Couldn’t you get pretty close to a 90% success rate if the program *always* returned a value of “the inmate was executed”? I have no idea what percentage of death-penalty verdicts end up being reduced to lesser sentences, but my impression was that the number was low.

    Secondly, my reading of this study is that it only examined people who were already on death row — i.e., people who had already been tried and sentenced. After sentencing the specific details of the crime become largely irrelevant to whether or not the sentence is carried out. A person sentenced to death is, in theory at least, supposed to be executed regardless of what, exactly, he was guilty of. The ability to escape execution is, at that point, a function of how many lawyers you can keep digging for a legal basis for setting aside the verdict. Lawyers are a function of money, and money is strongly correlated to race, gender, age, marital status, et al. So a finding that the details of the case are largely irrelevant and demographic data has high predictive value isn’t surprising.

    In any event, it is impossible to appraise this study without knowing what all the fields were and what percentage of the 1000 subjects were executed. Anyone have a link to the real study? I didn’t find anything on Google.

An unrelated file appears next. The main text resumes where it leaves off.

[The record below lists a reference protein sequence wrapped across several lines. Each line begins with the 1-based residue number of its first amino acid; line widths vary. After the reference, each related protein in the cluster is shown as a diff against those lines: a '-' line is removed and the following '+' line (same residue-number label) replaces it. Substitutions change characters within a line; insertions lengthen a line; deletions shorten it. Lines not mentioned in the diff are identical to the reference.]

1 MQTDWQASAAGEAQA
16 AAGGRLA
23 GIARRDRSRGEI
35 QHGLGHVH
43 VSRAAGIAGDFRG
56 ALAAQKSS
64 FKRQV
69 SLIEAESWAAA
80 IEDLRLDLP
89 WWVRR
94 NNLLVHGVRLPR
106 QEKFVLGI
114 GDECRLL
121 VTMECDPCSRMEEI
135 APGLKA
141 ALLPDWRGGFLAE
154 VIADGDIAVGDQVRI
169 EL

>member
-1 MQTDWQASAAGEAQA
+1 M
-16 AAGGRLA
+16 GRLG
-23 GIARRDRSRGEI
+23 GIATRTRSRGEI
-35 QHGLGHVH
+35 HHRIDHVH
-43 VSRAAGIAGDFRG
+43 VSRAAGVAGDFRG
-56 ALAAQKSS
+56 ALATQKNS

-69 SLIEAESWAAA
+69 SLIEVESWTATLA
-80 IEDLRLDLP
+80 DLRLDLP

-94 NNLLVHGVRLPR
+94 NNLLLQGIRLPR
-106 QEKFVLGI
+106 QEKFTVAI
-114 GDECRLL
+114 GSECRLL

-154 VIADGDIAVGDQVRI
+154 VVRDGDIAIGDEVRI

7. Dan raises a good objection. Besides, there are a lot of people on death row who haven’t been executed but presumably will be at some point in the future. I wonder whether what the program is really predicting is the length of time on death row. And since the length of time on death row is known to be strongly correlated with the state in which one is sentenced, I wonder what the statistical significance of the other variables is.

    Mind you, I’m not trying to dismiss the model, but I do have some questions.

  8. Evan, there are definitions of arbitrary that are applicable. You are correct that, being predictible, the results are not random.

    I don’t think the journalist understood, and shouldn’t have quoted the obviously wrong Texas lawyer.

  9. “no details of the case … the date and type of offense.” You may not call the age, race, sex and marital status generic information, but I would consider them details of the case. The date and offense are difinitely details of the case. I understand the point they are trying to make but it still steps into hyperbole.

  10. Apologies, I meant to say “You may call the age…” drop the “not”

  11. Take it one step further and let the computer decide who lives and who dies. It can be a complicated algorithm based on objective criteria, or maybe just a (pseudo)random number generator like a big keno game for the damned.

  12. Citizen- You have been scheduled for termination. Please report to the nearest disintegration booth for administration of your sentence. Failure to comply will result in the issuance of an all points bulletin with shoot on sight provisions. You have 59 minutes to comply. Thank you and have a nice day.